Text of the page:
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Education is Key: Monitoring High Blood Pressure

High blood pressure is increasingly prevalent among the American community, with an estimated 103 million U.S. adults having this condition. This number is expected to continue rising due to factors such as increasing life expectancy and an aging population. Only about half of those with high BP have it under control.

To survive, your heart beats approximately 70 times per minute and pumps an impressive 5 to 7 liters of oxygen-enriched blood to different parts of your body. As the heart beats and rests, it creates pressure pushing blood through a network of blood vessels made up of capillaries, arteries, and veins.

High blood pressure, also known as hypertension, is described as having a higher than normal pressure of the blood in your blood vessels. Your heart and blood vessels must work harder and become less efficient when pressure increases beyond acceptable levels. In time, the friction caused by high BP can damage the delicate tissues inside the arteries and plaque caused by bad cholesterol can begin to form in these tiny tears – a condition called atherosclerosis.

Risk factors which increase the likelihood of high blood pressure include age, family history, current health conditions, and your lifestyle. Along with high BP come risks such as an increased likelihood of heart attack or stroke. For this reason, it’s vital that people be aware of their blood pressure readings and take action to stay healthy.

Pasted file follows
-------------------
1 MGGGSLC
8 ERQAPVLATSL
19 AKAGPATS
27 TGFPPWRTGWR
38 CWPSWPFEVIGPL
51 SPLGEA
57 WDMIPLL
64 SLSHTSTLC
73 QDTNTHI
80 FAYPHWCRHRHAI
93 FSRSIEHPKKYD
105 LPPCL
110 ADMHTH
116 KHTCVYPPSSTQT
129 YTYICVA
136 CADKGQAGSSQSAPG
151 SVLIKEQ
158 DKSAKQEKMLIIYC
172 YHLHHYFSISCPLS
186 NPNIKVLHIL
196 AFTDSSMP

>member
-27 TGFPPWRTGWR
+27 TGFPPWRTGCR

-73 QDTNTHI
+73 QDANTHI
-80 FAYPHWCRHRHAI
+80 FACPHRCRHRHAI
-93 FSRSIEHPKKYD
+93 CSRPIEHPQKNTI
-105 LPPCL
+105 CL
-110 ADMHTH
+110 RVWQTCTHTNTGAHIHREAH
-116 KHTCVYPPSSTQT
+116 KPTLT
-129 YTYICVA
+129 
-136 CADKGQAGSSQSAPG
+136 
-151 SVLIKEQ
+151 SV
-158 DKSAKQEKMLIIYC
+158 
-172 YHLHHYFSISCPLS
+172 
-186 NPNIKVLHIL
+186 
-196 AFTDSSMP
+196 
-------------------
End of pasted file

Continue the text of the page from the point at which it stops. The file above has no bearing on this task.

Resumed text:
Monitoring your blood pressure from the comfort of your home is a proactive way to stay on top of your health. It’s important to keep track on how your blood pressure is fairing, and this can be done by using a wrist or upper arm blood pressure monitor. Much like the devices used in hospitals, these home devices utilize a fabric cuff, which when inflated around the wrist or upper arm, provide the machine with a reading to determine your blood pressure levels and can indicate if you are at higher risk.

You should always seek advice from a medical professional and use the blood pressure monitor as an aid to help you track where you are. You don’t have to be a statistic. Take action to protect yourself and live the long and healthy life you wish for!

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